Andrew James Scalf enlisted in the U.S. Army from CP Forrest, Tennessee on 8 October 1942 as a Private. He attended grammar school and worked as a chauffeur. Fort Stewart, Georgia, was the site of Andrew Scalf’s induction into the Army and his basic training. He was stationed at Fort Stewart until the entire 455th Anti Aircraft Artillery, Automatic Weapons group “shipped out” for Glasgow, Scotland, in September of 1943. During this journey, their transport ship, the USS General George Simmonds, had to detour to Hailfax, Nova Scotia, because of mechanical problems. At Nova Scotia, the entire 455th boarded the luxury liner, HMS Queen Elizabeth, and steamed into Glasgow, Scotland. From Scotland, the 455th AAA boarded trains and traveled to installations in Watton, England. There, they would establish AAA around the airbases in East Anglia.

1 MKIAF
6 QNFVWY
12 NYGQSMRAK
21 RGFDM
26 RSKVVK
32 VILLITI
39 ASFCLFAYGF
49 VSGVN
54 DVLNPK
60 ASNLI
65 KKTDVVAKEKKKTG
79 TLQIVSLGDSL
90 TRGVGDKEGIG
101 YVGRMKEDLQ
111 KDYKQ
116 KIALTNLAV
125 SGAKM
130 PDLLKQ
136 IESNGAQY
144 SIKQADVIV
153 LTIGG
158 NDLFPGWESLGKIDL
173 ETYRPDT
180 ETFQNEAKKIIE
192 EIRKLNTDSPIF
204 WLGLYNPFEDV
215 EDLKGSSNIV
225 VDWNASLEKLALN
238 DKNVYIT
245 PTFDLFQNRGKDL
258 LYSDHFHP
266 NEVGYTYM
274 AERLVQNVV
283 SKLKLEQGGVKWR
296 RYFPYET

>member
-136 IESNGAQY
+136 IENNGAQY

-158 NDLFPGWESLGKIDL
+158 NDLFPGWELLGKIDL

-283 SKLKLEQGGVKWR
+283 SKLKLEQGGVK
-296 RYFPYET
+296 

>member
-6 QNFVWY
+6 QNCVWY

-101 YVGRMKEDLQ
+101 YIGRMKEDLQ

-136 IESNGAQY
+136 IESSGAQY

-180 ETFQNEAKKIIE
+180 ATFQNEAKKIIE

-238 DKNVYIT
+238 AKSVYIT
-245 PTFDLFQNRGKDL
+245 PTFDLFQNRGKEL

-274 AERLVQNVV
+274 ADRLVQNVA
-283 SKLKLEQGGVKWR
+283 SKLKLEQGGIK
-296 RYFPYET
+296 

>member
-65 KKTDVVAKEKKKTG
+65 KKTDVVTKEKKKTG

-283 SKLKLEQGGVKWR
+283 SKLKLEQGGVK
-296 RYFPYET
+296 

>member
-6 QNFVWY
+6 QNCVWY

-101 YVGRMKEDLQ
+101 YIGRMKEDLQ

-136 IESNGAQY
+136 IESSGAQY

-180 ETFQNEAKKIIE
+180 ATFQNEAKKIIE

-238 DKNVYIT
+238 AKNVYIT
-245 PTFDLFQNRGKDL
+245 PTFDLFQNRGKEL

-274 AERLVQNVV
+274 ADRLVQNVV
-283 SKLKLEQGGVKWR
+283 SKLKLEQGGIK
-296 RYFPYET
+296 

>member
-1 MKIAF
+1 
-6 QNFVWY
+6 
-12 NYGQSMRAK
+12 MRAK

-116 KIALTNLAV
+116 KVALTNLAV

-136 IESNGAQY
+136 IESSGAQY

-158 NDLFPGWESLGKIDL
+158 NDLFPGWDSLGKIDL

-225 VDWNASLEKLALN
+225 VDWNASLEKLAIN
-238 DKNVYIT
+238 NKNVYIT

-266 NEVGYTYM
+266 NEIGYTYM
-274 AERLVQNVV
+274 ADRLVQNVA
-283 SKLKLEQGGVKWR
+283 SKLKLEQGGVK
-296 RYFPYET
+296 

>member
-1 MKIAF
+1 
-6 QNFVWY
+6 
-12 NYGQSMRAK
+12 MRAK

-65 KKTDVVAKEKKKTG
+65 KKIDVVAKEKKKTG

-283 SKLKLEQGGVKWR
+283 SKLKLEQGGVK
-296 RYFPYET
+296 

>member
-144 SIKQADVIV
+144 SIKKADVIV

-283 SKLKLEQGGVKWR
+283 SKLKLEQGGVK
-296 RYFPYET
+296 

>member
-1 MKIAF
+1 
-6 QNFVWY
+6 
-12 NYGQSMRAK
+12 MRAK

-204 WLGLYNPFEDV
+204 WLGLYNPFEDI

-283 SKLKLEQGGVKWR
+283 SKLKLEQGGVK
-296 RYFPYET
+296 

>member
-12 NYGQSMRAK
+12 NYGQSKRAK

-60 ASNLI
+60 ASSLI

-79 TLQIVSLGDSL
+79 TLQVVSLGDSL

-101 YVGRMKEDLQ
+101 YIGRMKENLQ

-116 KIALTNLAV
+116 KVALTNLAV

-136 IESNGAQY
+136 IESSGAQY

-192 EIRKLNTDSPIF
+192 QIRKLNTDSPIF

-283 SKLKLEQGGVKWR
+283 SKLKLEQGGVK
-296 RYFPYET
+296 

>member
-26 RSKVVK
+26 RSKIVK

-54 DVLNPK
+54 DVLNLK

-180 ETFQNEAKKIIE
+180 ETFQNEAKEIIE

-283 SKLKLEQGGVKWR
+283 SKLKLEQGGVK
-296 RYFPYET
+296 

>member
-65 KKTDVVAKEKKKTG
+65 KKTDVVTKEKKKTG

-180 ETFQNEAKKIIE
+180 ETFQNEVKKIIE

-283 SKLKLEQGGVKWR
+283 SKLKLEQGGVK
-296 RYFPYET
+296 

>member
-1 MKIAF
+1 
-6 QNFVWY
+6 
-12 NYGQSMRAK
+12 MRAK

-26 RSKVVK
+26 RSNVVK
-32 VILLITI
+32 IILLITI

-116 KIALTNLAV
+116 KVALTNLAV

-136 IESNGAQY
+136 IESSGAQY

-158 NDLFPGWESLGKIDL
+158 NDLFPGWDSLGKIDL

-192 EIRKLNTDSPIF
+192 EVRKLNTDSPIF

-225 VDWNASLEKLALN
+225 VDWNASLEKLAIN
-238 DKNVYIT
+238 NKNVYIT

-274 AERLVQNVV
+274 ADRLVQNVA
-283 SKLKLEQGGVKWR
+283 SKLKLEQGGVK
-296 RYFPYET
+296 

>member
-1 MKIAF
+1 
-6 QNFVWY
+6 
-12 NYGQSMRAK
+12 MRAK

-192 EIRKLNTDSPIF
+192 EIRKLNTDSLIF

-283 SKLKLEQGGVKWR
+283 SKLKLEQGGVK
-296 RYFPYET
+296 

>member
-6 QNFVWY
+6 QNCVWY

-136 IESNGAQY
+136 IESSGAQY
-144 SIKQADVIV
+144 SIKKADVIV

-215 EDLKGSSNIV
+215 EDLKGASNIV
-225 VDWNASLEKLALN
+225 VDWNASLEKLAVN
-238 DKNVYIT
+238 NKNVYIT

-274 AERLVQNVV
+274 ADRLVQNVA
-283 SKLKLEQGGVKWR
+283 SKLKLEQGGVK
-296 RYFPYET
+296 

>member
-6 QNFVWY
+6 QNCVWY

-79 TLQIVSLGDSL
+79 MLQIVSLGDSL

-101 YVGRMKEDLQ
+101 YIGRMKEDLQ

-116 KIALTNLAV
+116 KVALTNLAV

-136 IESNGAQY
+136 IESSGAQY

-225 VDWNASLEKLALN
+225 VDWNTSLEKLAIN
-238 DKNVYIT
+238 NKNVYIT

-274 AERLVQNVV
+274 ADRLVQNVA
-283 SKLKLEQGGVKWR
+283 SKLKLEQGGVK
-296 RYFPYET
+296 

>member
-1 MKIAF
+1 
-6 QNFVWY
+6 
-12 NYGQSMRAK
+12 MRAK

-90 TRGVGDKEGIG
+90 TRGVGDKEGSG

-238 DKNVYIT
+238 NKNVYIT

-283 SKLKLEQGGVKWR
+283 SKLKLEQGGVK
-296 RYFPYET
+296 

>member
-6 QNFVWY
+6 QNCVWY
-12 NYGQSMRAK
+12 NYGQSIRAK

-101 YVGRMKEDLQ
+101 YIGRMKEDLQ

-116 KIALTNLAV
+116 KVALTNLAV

The 455th remained in England from September 1943 until the end of June 1944. In July, the 455th landed on Utah Beach and joined the European mainland campaign. Private First Class Andrew Scalf fought with the 455th until General George Patton requested additional front-line infantrymen. For the second time, Andrew volunteered for this hazardous duty. In November of 1944, Andrew Scalf joined the 137th Infantry, 35th Division. The battles were extremely rough, especially in The Battle of the Bulge. He was with his group in February in the woods in Gerderath, Germany (close to Aachen, Germany and Margraten, Holland) when he was struck with mortar shrapnel and killed instantly.
- Rank: Private First Class
- Date of birth: 7 April 1921
- Date of death: 27 February 1945
- County: Greene
- Service Branch: Army/Army Air Forces
- Division/Assignment: 137th Infantry Regiment, 35th Infantry Division
- Theater: Europe
- Conflict: World War II
- Battles: Normandy, Bulge, Germany
- Awards: Purple Heart
- Burial/Memorial Location: Netherlands American Cemetery, Margraten, Netherlands
- Location In Memorial: Pillar IX, Middle Panel
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